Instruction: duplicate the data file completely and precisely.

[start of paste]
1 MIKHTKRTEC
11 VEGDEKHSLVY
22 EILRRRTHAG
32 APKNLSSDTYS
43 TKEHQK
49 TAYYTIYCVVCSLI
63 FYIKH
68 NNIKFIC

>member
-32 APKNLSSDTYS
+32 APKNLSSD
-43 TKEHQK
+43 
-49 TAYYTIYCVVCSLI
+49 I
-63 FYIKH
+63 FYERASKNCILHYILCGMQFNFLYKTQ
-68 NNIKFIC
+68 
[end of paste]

1 MIKHTKRTEC
11 VEGDEKHSLVY
22 EILRRRTHAG
32 APKNLSSDTYS
43 TKEHQK
49 TAYYTIYCVVCSLI
63 FYIKH
68 NNIKFIC

>member
-32 APKNLSSDTYS
+32 APKNLSSD
-43 TKEHQK
+43 
-49 TAYYTIYCVVCSLI
+49 I
-63 FYIKH
+63 FYERASKNCILHYILCGMQFNFLYKTQ
-68 NNIKFIC
+68 